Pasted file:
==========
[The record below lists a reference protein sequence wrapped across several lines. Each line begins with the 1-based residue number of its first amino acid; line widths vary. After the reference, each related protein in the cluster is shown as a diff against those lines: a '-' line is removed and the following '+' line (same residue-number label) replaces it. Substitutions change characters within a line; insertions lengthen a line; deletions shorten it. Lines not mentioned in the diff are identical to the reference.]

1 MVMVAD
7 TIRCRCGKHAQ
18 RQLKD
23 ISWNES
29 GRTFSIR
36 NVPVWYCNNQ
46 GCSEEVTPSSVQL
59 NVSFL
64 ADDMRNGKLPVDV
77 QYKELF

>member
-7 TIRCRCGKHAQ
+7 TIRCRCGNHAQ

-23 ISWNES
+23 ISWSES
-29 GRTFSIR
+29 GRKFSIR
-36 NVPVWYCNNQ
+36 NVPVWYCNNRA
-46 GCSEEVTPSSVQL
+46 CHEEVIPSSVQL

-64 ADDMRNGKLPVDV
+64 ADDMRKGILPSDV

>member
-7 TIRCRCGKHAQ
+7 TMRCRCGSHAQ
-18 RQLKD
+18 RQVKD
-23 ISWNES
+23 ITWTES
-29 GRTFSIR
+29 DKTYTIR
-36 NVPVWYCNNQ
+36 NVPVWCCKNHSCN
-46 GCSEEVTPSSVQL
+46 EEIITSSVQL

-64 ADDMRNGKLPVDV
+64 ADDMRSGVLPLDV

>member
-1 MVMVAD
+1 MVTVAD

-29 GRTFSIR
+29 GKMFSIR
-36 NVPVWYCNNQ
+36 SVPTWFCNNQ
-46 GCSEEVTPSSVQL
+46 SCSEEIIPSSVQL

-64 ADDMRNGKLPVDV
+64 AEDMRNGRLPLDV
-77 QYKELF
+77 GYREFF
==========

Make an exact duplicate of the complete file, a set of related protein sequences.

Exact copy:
[The record below lists a reference protein sequence wrapped across several lines. Each line begins with the 1-based residue number of its first amino acid; line widths vary. After the reference, each related protein in the cluster is shown as a diff against those lines: a '-' line is removed and the following '+' line (same residue-number label) replaces it. Substitutions change characters within a line; insertions lengthen a line; deletions shorten it. Lines not mentioned in the diff are identical to the reference.]

1 MVMVAD
7 TIRCRCGKHAQ
18 RQLKD
23 ISWNES
29 GRTFSIR
36 NVPVWYCNNQ
46 GCSEEVTPSSVQL
59 NVSFL
64 ADDMRNGKLPVDV
77 QYKELF

>member
-7 TIRCRCGKHAQ
+7 TIRCRCGNHAQ

-23 ISWNES
+23 ISWSES
-29 GRTFSIR
+29 GRKFSIR
-36 NVPVWYCNNQ
+36 NVPVWYCNNRA
-46 GCSEEVTPSSVQL
+46 CHEEVIPSSVQL

-64 ADDMRNGKLPVDV
+64 ADDMRKGILPSDV

>member
-7 TIRCRCGKHAQ
+7 TMRCRCGSHAQ
-18 RQLKD
+18 RQVKD
-23 ISWNES
+23 ITWTES
-29 GRTFSIR
+29 DKTYTIR
-36 NVPVWYCNNQ
+36 NVPVWCCKNHSCN
-46 GCSEEVTPSSVQL
+46 EEIITSSVQL

-64 ADDMRNGKLPVDV
+64 ADDMRSGVLPLDV

>member
-1 MVMVAD
+1 MVTVAD

-29 GRTFSIR
+29 GKMFSIR
-36 NVPVWYCNNQ
+36 SVPTWFCNNQ
-46 GCSEEVTPSSVQL
+46 SCSEEIIPSSVQL

-64 ADDMRNGKLPVDV
+64 AEDMRNGRLPLDV
-77 QYKELF
+77 GYREFF